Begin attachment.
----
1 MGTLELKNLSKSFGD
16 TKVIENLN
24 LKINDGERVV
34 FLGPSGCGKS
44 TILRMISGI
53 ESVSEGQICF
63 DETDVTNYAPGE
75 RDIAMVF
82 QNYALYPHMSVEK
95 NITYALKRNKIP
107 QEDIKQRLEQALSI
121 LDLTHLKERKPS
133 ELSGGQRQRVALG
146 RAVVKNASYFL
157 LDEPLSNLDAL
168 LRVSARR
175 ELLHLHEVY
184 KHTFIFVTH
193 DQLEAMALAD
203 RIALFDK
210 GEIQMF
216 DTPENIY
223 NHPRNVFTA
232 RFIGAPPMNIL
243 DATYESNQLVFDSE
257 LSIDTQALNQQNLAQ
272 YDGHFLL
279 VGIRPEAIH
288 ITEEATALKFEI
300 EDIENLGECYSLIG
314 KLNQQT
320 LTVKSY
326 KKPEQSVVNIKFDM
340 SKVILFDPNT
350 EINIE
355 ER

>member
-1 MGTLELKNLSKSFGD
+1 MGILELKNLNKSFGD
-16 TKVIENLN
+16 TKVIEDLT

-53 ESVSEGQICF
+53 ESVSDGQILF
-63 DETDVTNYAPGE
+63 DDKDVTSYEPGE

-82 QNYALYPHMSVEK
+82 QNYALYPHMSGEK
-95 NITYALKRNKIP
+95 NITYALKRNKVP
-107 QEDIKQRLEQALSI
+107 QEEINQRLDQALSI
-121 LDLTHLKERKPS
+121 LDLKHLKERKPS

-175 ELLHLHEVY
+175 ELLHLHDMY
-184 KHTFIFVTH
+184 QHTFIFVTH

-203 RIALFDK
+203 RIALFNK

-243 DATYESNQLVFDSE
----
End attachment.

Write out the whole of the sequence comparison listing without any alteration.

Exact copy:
1 MGTLELKNLSKSFGD
16 TKVIENLN
24 LKINDGERVV
34 FLGPSGCGKS
44 TILRMISGI
53 ESVSEGQICF
63 DETDVTNYAPGE
75 RDIAMVF
82 QNYALYPHMSVEK
95 NITYALKRNKIP
107 QEDIKQRLEQALSI
121 LDLTHLKERKPS
133 ELSGGQRQRVALG
146 RAVVKNASYFL
157 LDEPLSNLDAL
168 LRVSARR
175 ELLHLHEVY
184 KHTFIFVTH
193 DQLEAMALAD
203 RIALFDK
210 GEIQMF
216 DTPENIY
223 NHPRNVFTA
232 RFIGAPPMNIL
243 DATYESNQLVFDSE
257 LSIDTQALNQQNLAQ
272 YDGHFLL
279 VGIRPEAIH
288 ITEEATALKFEI
300 EDIENLGECYSLIG
314 KLNQQT
320 LTVKSY
326 KKPEQSVVNIKFDM
340 SKVILFDPNT
350 EINIE
355 ER

>member
-1 MGTLELKNLSKSFGD
+1 MGILELKNLNKSFGD
-16 TKVIENLN
+16 TKVIEDLT

-53 ESVSEGQICF
+53 ESVSDGQILF
-63 DETDVTNYAPGE
+63 DDKDVTSYEPGE

-82 QNYALYPHMSVEK
+82 QNYALYPHMSGEK
-95 NITYALKRNKIP
+95 NITYALKRNKVP
-107 QEDIKQRLEQALSI
+107 QEEINQRLDQALSI
-121 LDLTHLKERKPS
+121 LDLKHLKERKPS

-175 ELLHLHEVY
+175 ELLHLHDMY
-184 KHTFIFVTH
+184 QHTFIFVTH

-203 RIALFDK
+203 RIALFNK

-243 DATYESNQLVFDSE